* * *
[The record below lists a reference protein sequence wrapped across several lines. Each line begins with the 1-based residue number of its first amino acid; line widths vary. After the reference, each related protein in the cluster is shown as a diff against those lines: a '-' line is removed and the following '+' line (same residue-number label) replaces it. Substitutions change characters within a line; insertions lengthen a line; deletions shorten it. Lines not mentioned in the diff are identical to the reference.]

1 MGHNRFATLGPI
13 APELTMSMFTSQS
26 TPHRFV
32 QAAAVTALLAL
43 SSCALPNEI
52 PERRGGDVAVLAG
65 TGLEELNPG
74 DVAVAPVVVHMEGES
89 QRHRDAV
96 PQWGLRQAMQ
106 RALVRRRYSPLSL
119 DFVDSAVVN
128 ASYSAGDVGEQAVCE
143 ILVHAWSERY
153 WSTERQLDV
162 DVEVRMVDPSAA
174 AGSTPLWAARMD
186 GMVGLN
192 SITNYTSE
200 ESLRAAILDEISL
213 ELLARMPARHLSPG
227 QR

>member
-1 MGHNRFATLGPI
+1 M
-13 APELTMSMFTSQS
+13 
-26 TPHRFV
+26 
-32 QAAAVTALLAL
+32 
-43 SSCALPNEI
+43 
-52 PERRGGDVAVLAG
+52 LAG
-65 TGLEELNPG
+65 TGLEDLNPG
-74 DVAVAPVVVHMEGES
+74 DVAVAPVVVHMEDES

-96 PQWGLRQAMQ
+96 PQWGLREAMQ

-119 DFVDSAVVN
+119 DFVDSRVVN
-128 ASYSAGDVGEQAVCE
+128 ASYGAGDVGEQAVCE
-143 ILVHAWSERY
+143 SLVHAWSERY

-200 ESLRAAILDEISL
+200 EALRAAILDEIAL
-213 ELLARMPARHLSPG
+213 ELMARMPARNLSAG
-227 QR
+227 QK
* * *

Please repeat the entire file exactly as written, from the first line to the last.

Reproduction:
[The record below lists a reference protein sequence wrapped across several lines. Each line begins with the 1-based residue number of its first amino acid; line widths vary. After the reference, each related protein in the cluster is shown as a diff against those lines: a '-' line is removed and the following '+' line (same residue-number label) replaces it. Substitutions change characters within a line; insertions lengthen a line; deletions shorten it. Lines not mentioned in the diff are identical to the reference.]

1 MGHNRFATLGPI
13 APELTMSMFTSQS
26 TPHRFV
32 QAAAVTALLAL
43 SSCALPNEI
52 PERRGGDVAVLAG
65 TGLEELNPG
74 DVAVAPVVVHMEGES
89 QRHRDAV
96 PQWGLRQAMQ
106 RALVRRRYSPLSL
119 DFVDSAVVN
128 ASYSAGDVGEQAVCE
143 ILVHAWSERY
153 WSTERQLDV
162 DVEVRMVDPSAA
174 AGSTPLWAARMD
186 GMVGLN
192 SITNYTSE
200 ESLRAAILDEISL
213 ELLARMPARHLSPG
227 QR

>member
-1 MGHNRFATLGPI
+1 M
-13 APELTMSMFTSQS
+13 
-26 TPHRFV
+26 
-32 QAAAVTALLAL
+32 
-43 SSCALPNEI
+43 
-52 PERRGGDVAVLAG
+52 LAG
-65 TGLEELNPG
+65 TGLEDLNPG
-74 DVAVAPVVVHMEGES
+74 DVAVAPVVVHMEDES

-96 PQWGLRQAMQ
+96 PQWGLREAMQ

-119 DFVDSAVVN
+119 DFVDSRVVN
-128 ASYSAGDVGEQAVCE
+128 ASYGAGDVGEQAVCE
-143 ILVHAWSERY
+143 SLVHAWSERY

-200 ESLRAAILDEISL
+200 EALRAAILDEIAL
-213 ELLARMPARHLSPG
+213 ELMARMPARNLSAG
-227 QR
+227 QK